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Men’s Suit Styles

Written by: Catalogs.com Editorial Staff

February 27, 2014
Filed Under Fashion 

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mens suitsContributed by Info Guru Paul Seaburn

The traditional definition of a suit is a jacket and trousers cut from the same cloth, sometimes with a vest as the third piece.

From that basic design comes many types of men’s suits for all occasions that dictate wearing a suit and some that don’t. Choosing a suit depends first on the occasion, then on your body shape and personal style. Suits are also defined by occasions, shape and style, as you will see in this list of types of men’s suits.


10. Double Breasted Suit

Double Breasted Suit

David Letterman still wears them but the double breasted suit isn’t as popular as it once was. With six buttons in two rows, the jacket looks better on taller men, but it will fit average sizes if tailored well. Double breasted suits accentuate the shoulders to give the wearer a broader look.

9. Morning Suit

Morning Suit

When you think of “tails,” you’re thinking of the morning suit with its long coat. Worn to formal events that occur in the morning or afternoon, the morning suit consists of a long single button coat, matching trousers and a waist coat.

8. Mandarin Suit

Mandarin Suit

The mandarin suit is occasionally seen in the U.S. but is extremely popular in India, the Mid East and Asian countries. The distinguishing feature of the mandarin suit is the Nehru collar on a jacket with all buttons buttoned. These tapered jackets look best on leaner men.

7. Tuxedo Suit

Tuxedo Suit

Black tie and formal affairs call for the classic tuxedo suit. While James Bond looks the best in a tuxedo, the single breasted style with a shawl (rounded) collar will fit most men. Double breasted tuxedos are better for taller men. Since most tuxedos are rented, it’s easy to get a good fit with the wide selection and quick tailoring at tuxedo shops.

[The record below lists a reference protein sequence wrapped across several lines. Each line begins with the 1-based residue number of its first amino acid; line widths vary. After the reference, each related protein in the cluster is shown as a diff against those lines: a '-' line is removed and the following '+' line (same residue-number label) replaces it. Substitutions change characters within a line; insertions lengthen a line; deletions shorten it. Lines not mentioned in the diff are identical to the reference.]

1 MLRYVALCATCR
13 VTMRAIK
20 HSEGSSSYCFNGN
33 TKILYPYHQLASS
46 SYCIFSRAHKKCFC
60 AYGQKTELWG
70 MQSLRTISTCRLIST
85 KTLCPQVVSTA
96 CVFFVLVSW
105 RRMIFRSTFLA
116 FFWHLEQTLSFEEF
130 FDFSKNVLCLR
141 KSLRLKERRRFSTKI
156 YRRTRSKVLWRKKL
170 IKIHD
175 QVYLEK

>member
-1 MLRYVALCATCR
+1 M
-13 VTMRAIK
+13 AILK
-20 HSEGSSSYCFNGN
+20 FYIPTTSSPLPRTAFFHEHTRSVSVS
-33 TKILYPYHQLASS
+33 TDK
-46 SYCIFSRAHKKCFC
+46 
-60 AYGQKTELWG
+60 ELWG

6. Zoot Suit

Zoot Suit

Worth mentioning only because of its famous and unusual, the wide-lapel, high waist, bold color and wide-pinstripe zoot suits were popular in the 1920s jazz age and evoke a wild and party atmosphere. Not for business or formal occasions, the zoot suit is fun for swing dancing or parties and looks good with a wide-brimmed Fedora.

5. Two Button Suit

Two Button Suit

Not as common as the three button suit, the two button suit is a good business or dress suit for men with shorter torsos. It also works well as a casual suit.

4. Three Piece Suit

Three Piece Suit

The classic three piece suit with matching vest is a good choice if your workplace calls for a more formal look. It’s also great for winter wear and for situations where you’d like to remove your jacket but still look well dressed.

3. Lounge Suit

Lounge Suit

For non-business or casual occasions that still require a dress attire, the lounge suit is the way to go. Anything goes with lounge suits – wild colors, unusual fabrics, no ties and sometimes no socks or shirts either! Linen and seersucker are popular fabrics for lounge suits, especially in the summer.

2. Three Button Suit

Three Button Suit

The three button suit is the most common suit style and the workhorse of business and office wear. While it can encompass a wide variety of cuts and colors, three button business suits are generally a dark color, possibly with a pinstripe or subtle plaid, cut from a durable fabric and tailored well.

1. Blue Suit

Blue Suit

The most versatile color gives the navy blue suit a category all its own. It looks good on everyone in the two-button style and is easy to pair with a white shirt and light-colored tie. It can be worn for business, evening and formal occasions and the blue jacket can be worn with chinos or jeans for a casual look.



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